• Ow
  • Di (diaper)
  • eeeeeeeesss! (please)
  • nus (nose)
  • tus (toes)

And I am sure there are more. You study what we say and try to repeat it. It’s so fun that even Eddie tries to teach you words.

second child

You are quite good at knowing all the parts of the face including some body parts like fingers, toes, feet, buns, tummy, and of course penis. Because boys are weird.

You are over 25 pounds and wearing size 5 diapers.

Size 18 months is a hit or miss fit for you. Most shirts don’t quite cover your big buddah belly, but the shorts are the right length.

You want to do everything Eddie does. EVERYTHING. If he is playing on a tablet or a computer or a video game, you think you can do it too.

second child

You are a climber. I’m positive some of my new gray hairs are because you can climb on anything you decide to climb. It’s also freaking Renae out at daycare this fall. She tells us with panic what the newest thing you have climbed is. Daddy and I just nod knowingly.  Yup. That’s Bird.

This summer you crawled up three concrete steps at the cottage and proceeded to fall down them and land on the concrete slab…on your head. You didn’t cry. You just stood up, rubbed your head (where there was a big scratch and a goose egg) and say, “woe.”  Then you walked away.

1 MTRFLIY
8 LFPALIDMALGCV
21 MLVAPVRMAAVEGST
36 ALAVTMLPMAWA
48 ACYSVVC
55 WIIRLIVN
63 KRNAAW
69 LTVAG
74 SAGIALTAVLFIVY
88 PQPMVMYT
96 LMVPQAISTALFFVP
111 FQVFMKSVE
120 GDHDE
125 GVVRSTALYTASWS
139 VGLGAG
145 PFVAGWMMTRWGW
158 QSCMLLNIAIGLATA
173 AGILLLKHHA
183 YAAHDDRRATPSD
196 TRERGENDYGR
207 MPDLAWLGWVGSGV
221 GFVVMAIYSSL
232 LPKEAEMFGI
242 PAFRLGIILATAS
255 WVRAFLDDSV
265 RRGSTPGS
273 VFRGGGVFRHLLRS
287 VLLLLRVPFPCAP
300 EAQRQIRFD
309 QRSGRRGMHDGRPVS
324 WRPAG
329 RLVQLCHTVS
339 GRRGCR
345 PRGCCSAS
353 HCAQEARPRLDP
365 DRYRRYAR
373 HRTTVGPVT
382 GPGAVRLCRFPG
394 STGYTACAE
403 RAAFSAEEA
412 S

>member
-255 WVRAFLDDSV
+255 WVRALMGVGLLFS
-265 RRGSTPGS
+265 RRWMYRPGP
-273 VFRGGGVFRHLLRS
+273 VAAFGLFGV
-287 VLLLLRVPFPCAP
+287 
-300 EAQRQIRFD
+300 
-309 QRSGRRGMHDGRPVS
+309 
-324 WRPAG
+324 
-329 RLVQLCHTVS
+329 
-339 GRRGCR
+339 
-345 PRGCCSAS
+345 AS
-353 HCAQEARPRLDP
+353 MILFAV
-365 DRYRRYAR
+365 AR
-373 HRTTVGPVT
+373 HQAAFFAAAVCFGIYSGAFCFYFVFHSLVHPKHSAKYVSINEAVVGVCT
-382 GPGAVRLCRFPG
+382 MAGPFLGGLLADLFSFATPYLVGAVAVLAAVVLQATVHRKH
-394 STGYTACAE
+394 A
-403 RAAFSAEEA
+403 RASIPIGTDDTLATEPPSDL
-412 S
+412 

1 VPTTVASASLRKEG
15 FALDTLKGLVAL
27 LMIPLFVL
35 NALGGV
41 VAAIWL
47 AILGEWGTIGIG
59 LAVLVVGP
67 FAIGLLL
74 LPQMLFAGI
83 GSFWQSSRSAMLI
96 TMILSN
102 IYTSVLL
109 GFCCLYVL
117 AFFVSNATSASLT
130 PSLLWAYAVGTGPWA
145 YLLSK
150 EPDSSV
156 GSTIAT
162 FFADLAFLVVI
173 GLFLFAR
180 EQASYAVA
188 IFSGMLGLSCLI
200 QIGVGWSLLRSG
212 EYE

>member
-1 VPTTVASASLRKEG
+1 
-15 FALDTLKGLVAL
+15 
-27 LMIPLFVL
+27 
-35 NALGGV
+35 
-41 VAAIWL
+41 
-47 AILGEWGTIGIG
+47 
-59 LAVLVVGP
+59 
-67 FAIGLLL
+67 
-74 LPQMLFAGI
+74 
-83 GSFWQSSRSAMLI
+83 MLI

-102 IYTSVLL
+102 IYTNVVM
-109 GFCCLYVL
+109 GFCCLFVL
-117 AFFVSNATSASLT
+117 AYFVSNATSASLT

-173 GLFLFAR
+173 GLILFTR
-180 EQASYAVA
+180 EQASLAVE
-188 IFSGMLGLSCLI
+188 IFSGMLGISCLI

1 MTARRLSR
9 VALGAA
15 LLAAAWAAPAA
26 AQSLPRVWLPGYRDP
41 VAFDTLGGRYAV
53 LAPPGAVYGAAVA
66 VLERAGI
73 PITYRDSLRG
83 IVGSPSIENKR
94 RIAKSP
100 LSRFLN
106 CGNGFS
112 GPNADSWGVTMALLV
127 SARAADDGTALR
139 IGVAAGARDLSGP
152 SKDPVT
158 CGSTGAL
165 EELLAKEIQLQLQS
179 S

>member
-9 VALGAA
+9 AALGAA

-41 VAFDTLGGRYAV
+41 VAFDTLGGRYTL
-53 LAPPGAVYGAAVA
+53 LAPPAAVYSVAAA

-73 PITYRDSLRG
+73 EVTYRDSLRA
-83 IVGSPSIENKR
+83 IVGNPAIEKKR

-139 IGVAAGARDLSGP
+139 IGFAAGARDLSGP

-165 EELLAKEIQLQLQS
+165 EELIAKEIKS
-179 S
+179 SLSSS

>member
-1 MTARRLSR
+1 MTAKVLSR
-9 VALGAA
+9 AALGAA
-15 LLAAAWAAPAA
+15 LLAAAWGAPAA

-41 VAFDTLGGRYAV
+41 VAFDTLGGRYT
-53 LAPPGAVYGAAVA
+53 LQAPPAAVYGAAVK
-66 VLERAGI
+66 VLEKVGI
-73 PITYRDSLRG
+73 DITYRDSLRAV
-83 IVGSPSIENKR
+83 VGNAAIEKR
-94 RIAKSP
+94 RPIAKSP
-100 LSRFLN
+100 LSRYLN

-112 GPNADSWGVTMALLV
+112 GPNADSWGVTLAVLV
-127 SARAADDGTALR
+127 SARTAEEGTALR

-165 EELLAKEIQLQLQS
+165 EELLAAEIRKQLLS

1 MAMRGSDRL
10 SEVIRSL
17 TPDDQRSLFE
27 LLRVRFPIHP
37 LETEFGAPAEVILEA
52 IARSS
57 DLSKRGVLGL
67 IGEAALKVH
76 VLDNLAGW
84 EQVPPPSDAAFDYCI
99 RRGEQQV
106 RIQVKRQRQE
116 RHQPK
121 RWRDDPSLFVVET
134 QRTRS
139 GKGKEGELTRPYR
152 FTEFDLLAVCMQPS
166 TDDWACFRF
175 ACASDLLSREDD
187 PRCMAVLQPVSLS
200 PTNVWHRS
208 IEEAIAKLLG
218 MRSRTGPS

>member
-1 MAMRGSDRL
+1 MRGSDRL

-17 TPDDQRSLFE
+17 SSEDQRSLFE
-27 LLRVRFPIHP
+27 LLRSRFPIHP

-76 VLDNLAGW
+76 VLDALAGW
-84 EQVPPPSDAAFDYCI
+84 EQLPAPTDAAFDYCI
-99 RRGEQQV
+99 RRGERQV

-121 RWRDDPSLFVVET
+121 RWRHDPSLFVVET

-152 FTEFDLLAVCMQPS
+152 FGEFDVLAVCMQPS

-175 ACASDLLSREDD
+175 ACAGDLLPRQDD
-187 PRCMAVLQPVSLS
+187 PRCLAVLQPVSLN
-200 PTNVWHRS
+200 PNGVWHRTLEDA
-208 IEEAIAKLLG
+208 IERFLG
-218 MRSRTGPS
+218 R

Your uncles are still talking about how you are indestructible.

second child

I knew you would be fine and I didn’t rush to you.  With Eddie, I would have cried and rocked you and fretted over a concussion.

With you, I gave you a pat on the buns and told you, “good hustle, Bird.”

Am I failing you?

I don’t think we are, but sometimes I question whether we are being fair.

You put yourself to sleep every nap and every night. Sometimes you cry. We let you.

We never let Eddie cry. Never. We spent HOURS rocking him and sleeping on the couch with him. Never did he cry himself to sleepy.

You normally just fall asleep, but when you don’t, we let you cry. It only lasts 15 minutes at the most. Then you are out.

Is this wrong?

Is it because you are the second child?

I think so. In part.

second child

But I also think it’s because you’re not Eddie.

You’re Charlie.

You are a different child.

Yes, you are our second boy. Yes, you are another Sluiter. Yes, you both have blue eyes, blond hair with curls, and a wicked cute smile and dimple.

But you are not the same child, so we are not parenting you as the same child.